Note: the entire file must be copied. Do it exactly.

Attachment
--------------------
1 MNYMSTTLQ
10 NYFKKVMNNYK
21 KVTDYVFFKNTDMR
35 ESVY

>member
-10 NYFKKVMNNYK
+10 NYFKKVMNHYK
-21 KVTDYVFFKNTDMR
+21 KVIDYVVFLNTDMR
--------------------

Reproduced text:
1 MNYMSTTLQ
10 NYFKKVMNNYK
21 KVTDYVFFKNTDMR
35 ESVY

>member
-10 NYFKKVMNNYK
+10 NYFKKVMNHYK
-21 KVTDYVFFKNTDMR
+21 KVIDYVVFLNTDMR